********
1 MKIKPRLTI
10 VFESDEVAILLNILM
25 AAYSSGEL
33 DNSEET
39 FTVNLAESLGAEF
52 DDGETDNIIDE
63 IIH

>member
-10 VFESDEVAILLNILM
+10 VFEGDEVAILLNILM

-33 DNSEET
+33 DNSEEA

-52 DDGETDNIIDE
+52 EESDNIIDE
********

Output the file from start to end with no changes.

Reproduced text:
1 MKIKPRLTI
10 VFESDEVAILLNILM
25 AAYSSGEL
33 DNSEET
39 FTVNLAESLGAEF
52 DDGETDNIIDE
63 IIH

>member
-10 VFESDEVAILLNILM
+10 VFEGDEVAILLNILM

-33 DNSEET
+33 DNSEEA

-52 DDGETDNIIDE
+52 EESDNIIDE